Falkenbergs FF are another side from that eastern coastal stretch of the country, vying for attention with Angelholms FF. They are playing at the highest level they have ever played at and are probably happy to stay safe in mid-table. Angelholms, on the other hand, will have been very disappointed with their 7th place last season, especially as they ran cup holders AIK so close in an early season Swedish Cup game, losing eventually to a goal in the last minute of injury time.

The rest of the teams are much of a muchness. This season, there are three newly-promoted teams taking their place in “The Super One”. Vasteras SK may not be known as a football team, but regular visitors on Ryanair to “Stockholm” should recognise the town name as it is where most of their flights arrive, some 60 miles from the capital. Also in the division are Qviding FF from Gothenburg and IFK Varnamo who won the Division 1 South title last season.

With average attendances in the league of just over 2,500, interest from fans is roughly the equivalent of League Two in England at best, and you will never struggle to get a ticket on the day of the game. Expect to pay between 100 and 200 Swedish Kroner for a ticket – around £8 to £15.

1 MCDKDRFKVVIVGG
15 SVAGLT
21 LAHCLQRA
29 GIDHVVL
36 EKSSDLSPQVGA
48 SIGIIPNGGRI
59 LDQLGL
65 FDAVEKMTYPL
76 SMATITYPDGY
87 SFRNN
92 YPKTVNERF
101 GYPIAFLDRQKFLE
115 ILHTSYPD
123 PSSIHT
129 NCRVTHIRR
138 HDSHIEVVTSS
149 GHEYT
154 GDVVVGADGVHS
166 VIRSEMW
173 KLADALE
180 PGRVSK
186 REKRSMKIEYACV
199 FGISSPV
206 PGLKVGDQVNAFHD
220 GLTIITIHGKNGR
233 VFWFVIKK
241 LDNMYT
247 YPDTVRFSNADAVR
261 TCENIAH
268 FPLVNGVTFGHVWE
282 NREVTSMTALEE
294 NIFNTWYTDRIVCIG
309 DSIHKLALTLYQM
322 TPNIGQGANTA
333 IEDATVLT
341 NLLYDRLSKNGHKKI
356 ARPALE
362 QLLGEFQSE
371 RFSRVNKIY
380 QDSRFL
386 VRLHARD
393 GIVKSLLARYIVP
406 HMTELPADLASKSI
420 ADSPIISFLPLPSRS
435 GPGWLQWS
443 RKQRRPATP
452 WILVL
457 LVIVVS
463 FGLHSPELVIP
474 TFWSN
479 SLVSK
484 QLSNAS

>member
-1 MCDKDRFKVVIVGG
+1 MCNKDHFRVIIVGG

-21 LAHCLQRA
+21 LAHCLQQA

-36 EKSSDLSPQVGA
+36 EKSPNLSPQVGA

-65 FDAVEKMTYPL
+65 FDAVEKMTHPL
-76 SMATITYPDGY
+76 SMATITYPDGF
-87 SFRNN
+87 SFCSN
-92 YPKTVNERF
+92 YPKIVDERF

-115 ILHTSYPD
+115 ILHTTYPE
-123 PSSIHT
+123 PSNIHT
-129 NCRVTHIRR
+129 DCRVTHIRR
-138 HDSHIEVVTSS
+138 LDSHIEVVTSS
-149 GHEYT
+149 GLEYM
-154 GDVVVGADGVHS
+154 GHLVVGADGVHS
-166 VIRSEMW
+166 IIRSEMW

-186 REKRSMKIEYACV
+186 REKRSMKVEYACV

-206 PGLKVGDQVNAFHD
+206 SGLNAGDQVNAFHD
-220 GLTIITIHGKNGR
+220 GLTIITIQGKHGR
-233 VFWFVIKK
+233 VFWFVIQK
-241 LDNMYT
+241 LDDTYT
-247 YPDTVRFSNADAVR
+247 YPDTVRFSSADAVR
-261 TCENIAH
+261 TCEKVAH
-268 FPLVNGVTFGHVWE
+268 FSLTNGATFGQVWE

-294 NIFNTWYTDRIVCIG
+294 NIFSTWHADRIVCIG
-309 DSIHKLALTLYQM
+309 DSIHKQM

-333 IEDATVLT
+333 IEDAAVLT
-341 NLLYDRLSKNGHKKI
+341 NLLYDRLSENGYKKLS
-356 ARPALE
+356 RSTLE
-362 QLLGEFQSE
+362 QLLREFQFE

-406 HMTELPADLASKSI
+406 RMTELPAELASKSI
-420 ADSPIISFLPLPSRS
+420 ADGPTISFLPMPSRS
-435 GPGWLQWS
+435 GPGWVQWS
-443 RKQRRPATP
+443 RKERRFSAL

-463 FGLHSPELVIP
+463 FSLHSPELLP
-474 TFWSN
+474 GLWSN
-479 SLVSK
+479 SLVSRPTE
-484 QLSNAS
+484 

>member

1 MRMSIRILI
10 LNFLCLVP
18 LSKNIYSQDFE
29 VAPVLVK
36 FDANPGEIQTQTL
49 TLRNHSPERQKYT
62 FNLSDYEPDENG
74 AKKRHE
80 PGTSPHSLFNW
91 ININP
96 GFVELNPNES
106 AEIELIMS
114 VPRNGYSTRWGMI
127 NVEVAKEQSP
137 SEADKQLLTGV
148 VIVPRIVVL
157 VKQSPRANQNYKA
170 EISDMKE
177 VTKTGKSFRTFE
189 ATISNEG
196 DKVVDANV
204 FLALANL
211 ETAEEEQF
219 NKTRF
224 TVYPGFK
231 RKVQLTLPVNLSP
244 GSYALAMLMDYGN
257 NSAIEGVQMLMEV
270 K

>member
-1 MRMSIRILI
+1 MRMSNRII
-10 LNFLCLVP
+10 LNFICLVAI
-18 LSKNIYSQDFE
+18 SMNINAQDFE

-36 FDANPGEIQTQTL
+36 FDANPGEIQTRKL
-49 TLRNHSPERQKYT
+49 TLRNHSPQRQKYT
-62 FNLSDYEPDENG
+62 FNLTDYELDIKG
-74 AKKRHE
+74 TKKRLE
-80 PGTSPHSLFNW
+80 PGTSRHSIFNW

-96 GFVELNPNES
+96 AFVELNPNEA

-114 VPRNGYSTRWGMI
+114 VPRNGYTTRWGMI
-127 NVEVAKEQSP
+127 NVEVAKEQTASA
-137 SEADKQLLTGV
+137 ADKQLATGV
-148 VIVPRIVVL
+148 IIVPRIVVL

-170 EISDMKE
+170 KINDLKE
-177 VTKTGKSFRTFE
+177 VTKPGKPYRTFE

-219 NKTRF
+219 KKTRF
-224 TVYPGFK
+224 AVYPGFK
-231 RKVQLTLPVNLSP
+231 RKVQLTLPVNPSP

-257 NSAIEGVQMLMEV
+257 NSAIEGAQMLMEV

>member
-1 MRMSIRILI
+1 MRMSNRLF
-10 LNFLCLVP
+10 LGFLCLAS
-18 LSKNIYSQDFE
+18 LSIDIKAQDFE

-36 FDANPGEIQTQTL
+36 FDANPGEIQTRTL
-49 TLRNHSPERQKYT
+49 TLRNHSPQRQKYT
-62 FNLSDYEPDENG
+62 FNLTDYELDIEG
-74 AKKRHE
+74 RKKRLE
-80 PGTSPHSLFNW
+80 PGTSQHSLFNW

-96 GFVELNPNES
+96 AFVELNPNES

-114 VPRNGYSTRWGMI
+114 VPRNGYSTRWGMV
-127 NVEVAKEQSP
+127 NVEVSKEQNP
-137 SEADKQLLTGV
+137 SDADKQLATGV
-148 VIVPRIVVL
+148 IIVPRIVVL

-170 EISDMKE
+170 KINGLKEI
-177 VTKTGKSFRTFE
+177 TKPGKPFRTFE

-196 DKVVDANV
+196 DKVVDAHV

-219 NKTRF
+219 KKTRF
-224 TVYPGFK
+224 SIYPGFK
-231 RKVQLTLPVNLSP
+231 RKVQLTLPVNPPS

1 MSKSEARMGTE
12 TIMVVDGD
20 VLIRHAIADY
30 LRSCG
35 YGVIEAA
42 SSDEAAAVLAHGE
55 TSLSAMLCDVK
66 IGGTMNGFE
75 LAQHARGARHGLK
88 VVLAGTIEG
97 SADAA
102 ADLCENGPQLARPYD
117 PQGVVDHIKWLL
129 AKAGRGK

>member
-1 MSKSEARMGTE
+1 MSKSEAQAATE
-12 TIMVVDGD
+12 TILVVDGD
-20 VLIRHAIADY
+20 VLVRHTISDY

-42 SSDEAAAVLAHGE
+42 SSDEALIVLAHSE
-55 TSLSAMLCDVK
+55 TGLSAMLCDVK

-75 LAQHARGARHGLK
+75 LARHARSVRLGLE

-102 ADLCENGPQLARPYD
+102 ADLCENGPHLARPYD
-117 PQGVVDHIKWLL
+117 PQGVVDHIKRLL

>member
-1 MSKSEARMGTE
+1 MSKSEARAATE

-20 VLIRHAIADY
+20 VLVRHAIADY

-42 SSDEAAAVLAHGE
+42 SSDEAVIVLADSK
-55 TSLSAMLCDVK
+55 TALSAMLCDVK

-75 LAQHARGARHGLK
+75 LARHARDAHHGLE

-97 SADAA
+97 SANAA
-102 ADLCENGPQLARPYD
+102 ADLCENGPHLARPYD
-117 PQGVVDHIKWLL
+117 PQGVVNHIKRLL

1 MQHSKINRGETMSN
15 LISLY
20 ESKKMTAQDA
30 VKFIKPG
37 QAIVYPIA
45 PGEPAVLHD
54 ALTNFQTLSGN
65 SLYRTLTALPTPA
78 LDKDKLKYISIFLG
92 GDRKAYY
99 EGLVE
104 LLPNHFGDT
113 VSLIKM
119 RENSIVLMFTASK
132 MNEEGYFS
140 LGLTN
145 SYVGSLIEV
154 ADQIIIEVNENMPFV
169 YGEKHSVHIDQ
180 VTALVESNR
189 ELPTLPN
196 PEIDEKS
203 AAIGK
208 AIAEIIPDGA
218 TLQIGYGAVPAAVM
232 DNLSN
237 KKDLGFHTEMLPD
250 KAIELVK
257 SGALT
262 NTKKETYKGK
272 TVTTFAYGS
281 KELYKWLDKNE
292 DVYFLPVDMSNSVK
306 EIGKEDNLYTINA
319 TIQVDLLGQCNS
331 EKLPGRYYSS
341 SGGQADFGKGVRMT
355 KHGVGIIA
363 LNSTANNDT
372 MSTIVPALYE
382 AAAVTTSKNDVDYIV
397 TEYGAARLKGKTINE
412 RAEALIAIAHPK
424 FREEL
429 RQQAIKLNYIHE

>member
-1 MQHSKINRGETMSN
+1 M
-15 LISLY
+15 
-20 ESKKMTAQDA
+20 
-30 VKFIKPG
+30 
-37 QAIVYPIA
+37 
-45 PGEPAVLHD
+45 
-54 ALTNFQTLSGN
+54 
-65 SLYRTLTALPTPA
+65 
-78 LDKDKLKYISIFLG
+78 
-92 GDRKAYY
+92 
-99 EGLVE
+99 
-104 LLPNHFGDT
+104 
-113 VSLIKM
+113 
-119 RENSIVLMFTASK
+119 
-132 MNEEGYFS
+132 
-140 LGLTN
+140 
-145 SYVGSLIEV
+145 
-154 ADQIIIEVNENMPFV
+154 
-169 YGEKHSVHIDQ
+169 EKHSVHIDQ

Division 1 – North (Norra) and South (Sodra)

There are 28 clubs in Division 1. These are divided into two groups of 14 teams, each representing Northern and Southern Sweden. At the end of each season, the three lowest placed teams of each group are relegated to Division 2 and the six winning teams from the six Division 2 leagues are promoted in their place. The top team in each Division 1 group is promoted to Superettan and the two lowest placed teams from Superettan are relegated in their place. The second placed teams in each Division 1 group play a promotion/relegation play-off against the third and fourth lowest teams in Superettan.